This is a relaxing read. Hamish is investigating the murder of a local muck raking TV journalist who has more enemies, including Hamish, than anyone can count due to her personality and interviewing style. As with all Ms Beaton's book's Hamish is either aided or handicapped by the villagers (depending on your point of view), fails in the romance stakes and solves the crime. This is all done with wry humour and a message about the consequences of journalism's wider excesses. If you like well done, undemanding reading this may be the book for you.
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on 10 November 2009
as usual with this author's books I found it amusing, and extremely well written, one really gets to know the characters and care what happens to them
Hamish is a delight.
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on 15 September 2013
M C Beaton does it again with another Hamish. This time a TV presenter decides to go on a muck raking trip and tries to discover peoples secrets and make a TV series out of it. Before she gets to far, she is murdered and it is left to Hamish to catch the killer or killers!!!

Good read. Would recommend.
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Spiteful, self-loving Crystal French is in her element - presenting for Strathbane Television a series of programmes belittling village life. Local shops are mocked, crofters humiliated. Next she intends to expose shocking secrets.

No wonder she is soon dead, but others plan to continue her work....

Already Hamish Macbeth is depressed, news reaching him that Priscilla is engaged. Now he is alarmed by the way people he respects are reacting to the threat of on-screen revelations. One suicide is attempted, another succeeds. Movingly Lochdubh residents come up trumps, united in grief at the loss of one of their own. Note Hamish's eulogy at the funeral - stinging condemnation of those who caused the tragedy.

Yes, this eighteenth novel has sombre undercurrents. It also contains much that delights. It is hard not to warm to DCI Carson (Blair being on holiday), he with growing respect for the unconventional constable's shrewdness and laid-back way of life. Then there is reporter Elspeth Grant, whose help proves invaluable. Gypsy blood runs through her veins. Those published horoscopes may be suspect, but she has powers - as Hamish learns most dramatically.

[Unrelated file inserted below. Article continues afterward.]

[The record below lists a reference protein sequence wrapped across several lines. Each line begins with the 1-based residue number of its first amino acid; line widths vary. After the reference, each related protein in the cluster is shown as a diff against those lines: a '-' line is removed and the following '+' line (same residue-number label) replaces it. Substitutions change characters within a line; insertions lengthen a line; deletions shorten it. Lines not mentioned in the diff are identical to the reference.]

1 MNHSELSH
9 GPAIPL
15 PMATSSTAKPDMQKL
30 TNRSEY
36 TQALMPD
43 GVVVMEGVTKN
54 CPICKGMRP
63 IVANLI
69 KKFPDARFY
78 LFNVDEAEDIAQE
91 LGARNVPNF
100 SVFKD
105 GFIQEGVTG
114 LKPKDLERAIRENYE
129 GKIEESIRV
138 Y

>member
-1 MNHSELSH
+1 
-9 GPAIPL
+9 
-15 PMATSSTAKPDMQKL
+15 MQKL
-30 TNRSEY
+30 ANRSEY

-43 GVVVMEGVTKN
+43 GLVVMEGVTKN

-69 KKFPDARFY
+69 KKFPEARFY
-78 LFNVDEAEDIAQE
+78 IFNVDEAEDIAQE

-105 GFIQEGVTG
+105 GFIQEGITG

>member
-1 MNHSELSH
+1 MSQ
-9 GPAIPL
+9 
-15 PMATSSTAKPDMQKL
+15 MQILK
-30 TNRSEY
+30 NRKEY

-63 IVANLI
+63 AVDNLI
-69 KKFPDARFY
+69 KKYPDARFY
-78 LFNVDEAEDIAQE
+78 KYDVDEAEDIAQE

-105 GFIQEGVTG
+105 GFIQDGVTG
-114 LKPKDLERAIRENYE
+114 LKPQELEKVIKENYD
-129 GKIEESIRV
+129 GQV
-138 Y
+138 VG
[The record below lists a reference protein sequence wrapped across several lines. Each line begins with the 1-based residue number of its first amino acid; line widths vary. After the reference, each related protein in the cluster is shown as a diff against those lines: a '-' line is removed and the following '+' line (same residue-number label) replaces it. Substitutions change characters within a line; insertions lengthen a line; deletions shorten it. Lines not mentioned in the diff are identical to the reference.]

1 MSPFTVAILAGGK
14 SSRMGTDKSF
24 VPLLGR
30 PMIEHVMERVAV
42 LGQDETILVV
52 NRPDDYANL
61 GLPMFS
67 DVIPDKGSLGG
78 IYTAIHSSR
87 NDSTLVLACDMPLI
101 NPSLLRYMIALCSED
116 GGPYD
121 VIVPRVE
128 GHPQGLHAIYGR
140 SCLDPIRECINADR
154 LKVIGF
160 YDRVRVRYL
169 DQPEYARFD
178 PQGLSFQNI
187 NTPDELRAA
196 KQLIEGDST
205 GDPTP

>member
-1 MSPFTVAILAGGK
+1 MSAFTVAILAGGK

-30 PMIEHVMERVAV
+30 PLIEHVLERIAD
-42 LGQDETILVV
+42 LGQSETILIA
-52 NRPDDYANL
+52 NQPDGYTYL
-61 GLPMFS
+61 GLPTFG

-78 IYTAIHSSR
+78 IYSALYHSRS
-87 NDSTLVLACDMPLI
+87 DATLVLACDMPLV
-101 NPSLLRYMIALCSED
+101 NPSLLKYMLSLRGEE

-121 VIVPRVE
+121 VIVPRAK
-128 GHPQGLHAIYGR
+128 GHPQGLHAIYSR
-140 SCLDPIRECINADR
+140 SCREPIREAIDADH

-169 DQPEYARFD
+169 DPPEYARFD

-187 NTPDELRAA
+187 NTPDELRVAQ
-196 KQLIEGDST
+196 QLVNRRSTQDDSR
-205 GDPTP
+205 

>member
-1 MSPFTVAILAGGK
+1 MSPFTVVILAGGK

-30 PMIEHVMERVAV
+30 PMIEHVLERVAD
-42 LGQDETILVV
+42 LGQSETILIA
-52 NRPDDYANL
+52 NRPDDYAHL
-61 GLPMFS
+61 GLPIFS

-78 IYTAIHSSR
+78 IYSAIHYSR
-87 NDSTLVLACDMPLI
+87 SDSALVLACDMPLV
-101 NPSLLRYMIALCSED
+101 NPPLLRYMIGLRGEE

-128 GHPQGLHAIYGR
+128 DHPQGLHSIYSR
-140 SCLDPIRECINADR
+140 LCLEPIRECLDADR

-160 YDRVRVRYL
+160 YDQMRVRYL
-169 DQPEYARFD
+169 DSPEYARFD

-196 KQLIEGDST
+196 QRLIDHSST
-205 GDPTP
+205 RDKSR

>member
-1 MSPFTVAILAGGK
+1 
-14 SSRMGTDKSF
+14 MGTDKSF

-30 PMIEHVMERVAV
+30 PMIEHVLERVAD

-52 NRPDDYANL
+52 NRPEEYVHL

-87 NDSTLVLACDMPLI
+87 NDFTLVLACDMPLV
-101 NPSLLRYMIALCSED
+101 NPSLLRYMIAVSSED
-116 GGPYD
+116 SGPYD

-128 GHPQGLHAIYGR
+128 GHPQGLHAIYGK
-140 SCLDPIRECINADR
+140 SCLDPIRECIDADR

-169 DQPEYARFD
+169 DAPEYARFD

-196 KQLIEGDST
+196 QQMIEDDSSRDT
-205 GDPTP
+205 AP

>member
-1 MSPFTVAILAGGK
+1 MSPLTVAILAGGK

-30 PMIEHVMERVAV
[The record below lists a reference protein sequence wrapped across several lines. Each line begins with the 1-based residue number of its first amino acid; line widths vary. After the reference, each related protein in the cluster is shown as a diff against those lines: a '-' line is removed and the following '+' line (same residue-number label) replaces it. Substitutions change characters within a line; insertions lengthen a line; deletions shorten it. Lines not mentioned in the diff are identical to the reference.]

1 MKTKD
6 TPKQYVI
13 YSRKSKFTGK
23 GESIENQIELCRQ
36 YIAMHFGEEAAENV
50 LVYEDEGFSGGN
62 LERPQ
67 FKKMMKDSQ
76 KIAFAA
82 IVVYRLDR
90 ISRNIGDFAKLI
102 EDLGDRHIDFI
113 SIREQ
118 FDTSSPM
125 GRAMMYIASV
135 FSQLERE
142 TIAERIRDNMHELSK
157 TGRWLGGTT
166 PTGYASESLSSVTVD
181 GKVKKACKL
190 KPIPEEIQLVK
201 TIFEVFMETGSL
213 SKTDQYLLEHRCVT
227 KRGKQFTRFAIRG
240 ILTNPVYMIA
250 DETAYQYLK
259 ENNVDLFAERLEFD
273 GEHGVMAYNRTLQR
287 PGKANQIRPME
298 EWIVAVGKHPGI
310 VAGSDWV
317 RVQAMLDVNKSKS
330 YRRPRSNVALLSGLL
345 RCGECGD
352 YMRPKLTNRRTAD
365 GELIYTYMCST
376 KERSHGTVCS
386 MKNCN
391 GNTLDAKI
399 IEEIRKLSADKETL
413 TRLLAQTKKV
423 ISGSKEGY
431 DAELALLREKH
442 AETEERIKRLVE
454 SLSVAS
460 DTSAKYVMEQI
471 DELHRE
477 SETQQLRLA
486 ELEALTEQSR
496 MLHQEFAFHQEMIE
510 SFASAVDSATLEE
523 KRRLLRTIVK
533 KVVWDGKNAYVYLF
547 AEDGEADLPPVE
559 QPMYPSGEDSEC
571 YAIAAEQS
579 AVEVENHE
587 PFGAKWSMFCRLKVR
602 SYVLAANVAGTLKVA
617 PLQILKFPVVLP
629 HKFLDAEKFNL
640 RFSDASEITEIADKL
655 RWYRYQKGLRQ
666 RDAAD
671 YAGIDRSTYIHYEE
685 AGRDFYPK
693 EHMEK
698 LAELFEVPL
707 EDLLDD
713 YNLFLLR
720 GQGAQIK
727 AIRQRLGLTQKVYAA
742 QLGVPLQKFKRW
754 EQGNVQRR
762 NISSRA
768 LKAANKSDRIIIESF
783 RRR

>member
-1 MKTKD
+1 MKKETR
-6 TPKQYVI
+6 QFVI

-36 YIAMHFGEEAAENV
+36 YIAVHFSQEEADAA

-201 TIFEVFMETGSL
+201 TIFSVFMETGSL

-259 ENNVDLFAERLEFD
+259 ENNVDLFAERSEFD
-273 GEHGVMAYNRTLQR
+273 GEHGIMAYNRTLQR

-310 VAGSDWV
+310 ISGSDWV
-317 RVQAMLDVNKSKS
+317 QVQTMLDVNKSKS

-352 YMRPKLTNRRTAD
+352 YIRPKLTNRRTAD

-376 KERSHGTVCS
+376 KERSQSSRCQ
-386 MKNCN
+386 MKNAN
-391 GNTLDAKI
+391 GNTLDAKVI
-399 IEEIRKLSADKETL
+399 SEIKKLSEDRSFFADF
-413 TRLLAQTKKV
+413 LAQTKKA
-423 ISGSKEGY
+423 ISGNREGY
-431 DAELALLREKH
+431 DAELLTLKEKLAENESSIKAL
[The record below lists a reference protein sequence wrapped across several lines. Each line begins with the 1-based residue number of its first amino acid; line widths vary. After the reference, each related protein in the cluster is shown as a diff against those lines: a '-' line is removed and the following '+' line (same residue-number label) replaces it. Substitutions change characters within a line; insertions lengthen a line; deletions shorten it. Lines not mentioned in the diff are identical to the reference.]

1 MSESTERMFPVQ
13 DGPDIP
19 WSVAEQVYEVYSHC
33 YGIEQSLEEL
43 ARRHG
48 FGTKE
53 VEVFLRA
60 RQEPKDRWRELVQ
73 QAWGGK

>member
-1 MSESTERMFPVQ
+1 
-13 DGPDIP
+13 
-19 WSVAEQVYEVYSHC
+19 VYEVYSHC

Hamish now seems resigned to being unlucky in love, but still he finds so much to enjoy. An early novel had him turning cartwheels when happy. Something this time has him rolling on the grass, shrieking with laughter. You too may be convulsed by what so amused him.

A delightful addition to a series that so richly entertains.
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on 21 April 2011
Crystal French from Strathbane Television is upsetting people in and around Lochdubh by raking up old scandals and broadcasting them on television. Several people, including journalist Elspeth Grant, are predicting that she might get more than she bargained for if she keeps turning over stones to see what crawls out from under them. Then Crystal is found dead in what appears to be a case of suicide. Hamish Macbeth is not so sure and believes it is murder.

What follows is a complex plot involving feuds and illicit liaisons in the television company and one or two unsuspected crimes in Lochdubh and the surrounding villages. I enjoyed this story and loved the way the villagers always rally round in an emergency. Hamish's always strained relationship with his colleagues is well done. The irascible Blair is not in evidence in this story and Hamish's detective skills are appreciated by his temporary replacement.

Whilst this series is better read in order each novel does stand alone and can be read out of order though Hamish's many girlfriends - past and present - can become confusing! The book is well written and amusing at times. The characters are well drawn and realistic as well as being interesting and at times eccentric. I recommend it if you like your crime stories to focus on character and motivations rather than graphic violence